#3 Data, AI & Machine Learning

Procurement leaders should strive to maintain a competitive edge with data, AI, and Machine Learning. Big data analytics of internal as well as external sources of data will help procurement leaders to stay ahead of disruptions by predicting them in advance. The role of AI & Machine learning becomes evident in developing early warning systems, modeling risk scenarios, and instituting pre-programmed responses.

When it comes to using the power of data, taking the case of Toyota is a good idea. The company developed supply chain resilience by building a database to visualize supply networks for every component to overcome the problem of geographic & supplier concentration. 

At the time of disaster, the database would inform the company about components that came only from one supplier and were tough to replace. This would allow Toyota to decrease dependence on individual providers by decreasing the number of unique designs & recognizing other parts production facilities to team up with.

#4 Supply chain intelligence & analytics

To support active visibility into all the layers of your supply chain, an appropriate supply chain intelligence and analytics platform will go a long way in mapping interdependencies & data to anticipate potential procurement risks. This combined with AI, data sharing & visualization platforms can help to simulate future scenarios, re-evaluate sourcing strategies, and allow complex permutations and combinations to be factored in.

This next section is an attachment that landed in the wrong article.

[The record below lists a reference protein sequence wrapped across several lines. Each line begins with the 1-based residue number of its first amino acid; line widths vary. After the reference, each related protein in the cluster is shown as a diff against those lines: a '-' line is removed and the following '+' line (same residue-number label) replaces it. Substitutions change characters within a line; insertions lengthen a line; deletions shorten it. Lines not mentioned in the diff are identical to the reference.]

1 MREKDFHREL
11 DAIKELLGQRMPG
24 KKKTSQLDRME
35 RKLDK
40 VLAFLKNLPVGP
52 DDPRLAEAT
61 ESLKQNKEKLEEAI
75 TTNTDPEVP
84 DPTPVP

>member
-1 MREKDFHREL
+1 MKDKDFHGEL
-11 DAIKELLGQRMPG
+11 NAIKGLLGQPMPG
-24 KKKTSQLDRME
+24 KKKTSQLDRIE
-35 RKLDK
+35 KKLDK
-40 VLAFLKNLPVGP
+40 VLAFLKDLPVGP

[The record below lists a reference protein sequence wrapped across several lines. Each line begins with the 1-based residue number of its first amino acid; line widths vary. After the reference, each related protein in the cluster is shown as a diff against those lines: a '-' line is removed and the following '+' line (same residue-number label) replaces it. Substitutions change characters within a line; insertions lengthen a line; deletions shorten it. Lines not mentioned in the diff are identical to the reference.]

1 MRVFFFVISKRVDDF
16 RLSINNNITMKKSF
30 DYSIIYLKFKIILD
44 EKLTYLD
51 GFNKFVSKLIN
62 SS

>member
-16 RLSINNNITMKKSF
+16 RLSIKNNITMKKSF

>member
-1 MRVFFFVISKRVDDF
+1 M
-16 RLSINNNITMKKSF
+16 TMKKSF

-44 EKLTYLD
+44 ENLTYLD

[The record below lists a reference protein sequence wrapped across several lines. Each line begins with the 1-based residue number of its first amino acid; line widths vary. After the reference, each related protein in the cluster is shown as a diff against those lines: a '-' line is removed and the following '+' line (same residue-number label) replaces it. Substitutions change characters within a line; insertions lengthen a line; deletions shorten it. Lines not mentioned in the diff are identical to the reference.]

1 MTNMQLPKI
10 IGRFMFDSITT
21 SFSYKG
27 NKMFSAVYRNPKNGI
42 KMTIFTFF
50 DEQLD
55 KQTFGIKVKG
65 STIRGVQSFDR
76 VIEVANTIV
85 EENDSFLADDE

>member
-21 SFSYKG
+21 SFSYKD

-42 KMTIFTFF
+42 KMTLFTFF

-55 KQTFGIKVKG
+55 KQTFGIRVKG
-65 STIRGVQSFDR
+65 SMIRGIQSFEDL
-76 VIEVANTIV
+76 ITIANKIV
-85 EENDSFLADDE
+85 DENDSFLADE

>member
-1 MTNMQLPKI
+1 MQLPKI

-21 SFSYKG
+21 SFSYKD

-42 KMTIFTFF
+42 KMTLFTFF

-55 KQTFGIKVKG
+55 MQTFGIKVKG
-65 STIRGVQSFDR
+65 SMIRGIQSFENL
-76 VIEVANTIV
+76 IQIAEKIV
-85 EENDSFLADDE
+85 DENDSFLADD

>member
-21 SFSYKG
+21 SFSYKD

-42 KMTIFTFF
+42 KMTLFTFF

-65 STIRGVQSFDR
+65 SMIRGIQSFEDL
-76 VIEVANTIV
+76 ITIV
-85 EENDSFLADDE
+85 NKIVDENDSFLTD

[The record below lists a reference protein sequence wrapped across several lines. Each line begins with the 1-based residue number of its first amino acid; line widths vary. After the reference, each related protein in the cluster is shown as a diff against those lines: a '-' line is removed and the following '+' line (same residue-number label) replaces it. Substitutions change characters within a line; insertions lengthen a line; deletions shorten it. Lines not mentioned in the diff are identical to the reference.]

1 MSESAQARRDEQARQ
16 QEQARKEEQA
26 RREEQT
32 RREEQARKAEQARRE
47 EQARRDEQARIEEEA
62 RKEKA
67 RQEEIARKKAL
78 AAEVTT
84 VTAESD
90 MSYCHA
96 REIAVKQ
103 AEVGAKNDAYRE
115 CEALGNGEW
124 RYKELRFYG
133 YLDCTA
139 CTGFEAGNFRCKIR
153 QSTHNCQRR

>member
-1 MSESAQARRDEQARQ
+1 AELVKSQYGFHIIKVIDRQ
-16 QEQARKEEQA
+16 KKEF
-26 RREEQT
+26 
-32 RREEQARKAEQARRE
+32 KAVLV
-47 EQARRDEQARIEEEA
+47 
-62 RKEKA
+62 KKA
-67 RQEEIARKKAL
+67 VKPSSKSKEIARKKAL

To better manage demand forecasts, the right information should be at hand for businesses. Keeping this need for relevant data & insights in mind, Knoldus created a COVID-19 dashboard to represent the impacts of the pandemic on various countries in a single view. 


If you want to create a similar platform customized for your supply chain needs, we are here for you. The supply chain intelligence solution will help you track all tiers of your supply chain by monitoring KPIs, market intelligence, and risk indicators. 

Knoldus can help you navigate the COVID-19 crisis with the right technologies…

At Knoldus, we believe that collaborative efforts will go a long way in managing and responding to this crisis. We highly recommend you to better serve your customers by enhancing the support of digital solutions & prepare for the next normal. Our digital transformation solutions include technologies like Reactive microservices, Fast Data, Artificial Intelligence, Real-time Data Analytics at scale and more.

Knoldus has brought together insights and solutions to help you overcome the COVID-19 business challenges you currently face and help you prepare for the future.

We are also helping our customers in these tough times with Pre-assessments of their current IT infrastructure. If you’re looking for similar solutions to determine gaps to automate your operations, reach out to us. Get in touch with us to schedule a call with our expert or drop us a line at

Written by 

Ruchika Dubey is a Marketing Manager having experience of more than 6 years. She always wants to flex her creative muscles while solving real-time business challenges. She is engrossed in delivering business value by generating marketing & promotional ideas. On a personal front, she is a shopaholic and likes to travel and explore different cultures.